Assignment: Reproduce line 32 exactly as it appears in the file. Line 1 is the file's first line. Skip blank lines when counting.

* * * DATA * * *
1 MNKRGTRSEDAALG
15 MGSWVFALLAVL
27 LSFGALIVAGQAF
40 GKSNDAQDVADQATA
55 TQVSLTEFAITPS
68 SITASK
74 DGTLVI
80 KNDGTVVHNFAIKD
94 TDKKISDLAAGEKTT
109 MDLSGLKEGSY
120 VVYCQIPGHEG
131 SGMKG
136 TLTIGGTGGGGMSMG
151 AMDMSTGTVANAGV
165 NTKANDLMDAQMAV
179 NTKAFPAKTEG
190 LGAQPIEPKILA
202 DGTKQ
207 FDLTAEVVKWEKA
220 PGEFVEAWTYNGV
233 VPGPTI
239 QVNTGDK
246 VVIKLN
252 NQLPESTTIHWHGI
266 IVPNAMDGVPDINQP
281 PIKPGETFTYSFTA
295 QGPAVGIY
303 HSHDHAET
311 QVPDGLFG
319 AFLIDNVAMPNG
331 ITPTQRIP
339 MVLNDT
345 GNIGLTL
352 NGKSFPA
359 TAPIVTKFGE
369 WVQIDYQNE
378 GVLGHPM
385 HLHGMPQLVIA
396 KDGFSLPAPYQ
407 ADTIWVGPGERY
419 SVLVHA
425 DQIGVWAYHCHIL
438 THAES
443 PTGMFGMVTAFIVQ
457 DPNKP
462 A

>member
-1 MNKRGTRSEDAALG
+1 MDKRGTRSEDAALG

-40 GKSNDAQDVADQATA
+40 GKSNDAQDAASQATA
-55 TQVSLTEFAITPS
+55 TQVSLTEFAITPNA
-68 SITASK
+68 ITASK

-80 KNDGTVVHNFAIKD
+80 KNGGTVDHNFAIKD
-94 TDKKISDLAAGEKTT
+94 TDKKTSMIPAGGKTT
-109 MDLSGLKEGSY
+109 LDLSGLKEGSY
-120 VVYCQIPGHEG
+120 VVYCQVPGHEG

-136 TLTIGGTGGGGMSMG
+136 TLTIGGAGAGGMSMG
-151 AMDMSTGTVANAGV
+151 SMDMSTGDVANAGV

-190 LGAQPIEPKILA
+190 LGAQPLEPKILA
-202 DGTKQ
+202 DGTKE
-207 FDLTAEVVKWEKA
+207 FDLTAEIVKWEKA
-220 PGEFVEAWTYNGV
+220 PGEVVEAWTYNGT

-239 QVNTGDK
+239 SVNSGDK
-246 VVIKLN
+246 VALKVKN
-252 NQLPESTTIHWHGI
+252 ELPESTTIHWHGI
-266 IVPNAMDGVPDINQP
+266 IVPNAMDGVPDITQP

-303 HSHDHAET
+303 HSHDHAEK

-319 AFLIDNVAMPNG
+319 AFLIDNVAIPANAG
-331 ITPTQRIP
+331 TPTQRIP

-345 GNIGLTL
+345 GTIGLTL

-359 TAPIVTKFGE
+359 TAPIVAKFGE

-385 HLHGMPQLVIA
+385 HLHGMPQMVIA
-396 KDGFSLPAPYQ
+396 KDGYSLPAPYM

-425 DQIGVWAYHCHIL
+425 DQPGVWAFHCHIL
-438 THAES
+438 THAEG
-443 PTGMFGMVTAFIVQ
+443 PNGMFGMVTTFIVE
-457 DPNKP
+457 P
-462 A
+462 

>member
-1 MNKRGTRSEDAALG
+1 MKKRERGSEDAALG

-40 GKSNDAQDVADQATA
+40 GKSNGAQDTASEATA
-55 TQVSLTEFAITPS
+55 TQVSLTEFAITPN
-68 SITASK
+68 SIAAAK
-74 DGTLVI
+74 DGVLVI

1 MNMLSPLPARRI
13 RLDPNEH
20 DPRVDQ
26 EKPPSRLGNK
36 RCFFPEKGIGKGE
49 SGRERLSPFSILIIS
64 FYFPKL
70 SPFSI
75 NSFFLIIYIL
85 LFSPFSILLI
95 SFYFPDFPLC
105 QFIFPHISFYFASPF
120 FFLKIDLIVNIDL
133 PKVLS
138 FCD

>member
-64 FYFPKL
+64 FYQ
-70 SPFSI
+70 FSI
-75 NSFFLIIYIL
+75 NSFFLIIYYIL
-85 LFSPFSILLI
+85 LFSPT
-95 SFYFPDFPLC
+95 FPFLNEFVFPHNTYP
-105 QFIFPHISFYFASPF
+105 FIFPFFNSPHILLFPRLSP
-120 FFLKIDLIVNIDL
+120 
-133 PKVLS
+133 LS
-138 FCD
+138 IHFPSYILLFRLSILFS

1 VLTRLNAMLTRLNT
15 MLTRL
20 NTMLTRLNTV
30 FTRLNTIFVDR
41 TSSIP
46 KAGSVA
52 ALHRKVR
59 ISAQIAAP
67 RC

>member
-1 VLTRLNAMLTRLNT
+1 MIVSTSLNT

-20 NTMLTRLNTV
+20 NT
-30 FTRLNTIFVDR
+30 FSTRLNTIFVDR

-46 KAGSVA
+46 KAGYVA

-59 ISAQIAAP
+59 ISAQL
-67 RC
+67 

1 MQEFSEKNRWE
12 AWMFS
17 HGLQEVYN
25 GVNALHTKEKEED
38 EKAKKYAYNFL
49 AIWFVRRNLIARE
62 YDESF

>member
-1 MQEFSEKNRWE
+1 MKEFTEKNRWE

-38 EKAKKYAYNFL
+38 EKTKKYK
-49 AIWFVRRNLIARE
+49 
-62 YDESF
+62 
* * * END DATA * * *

339 MVLNDT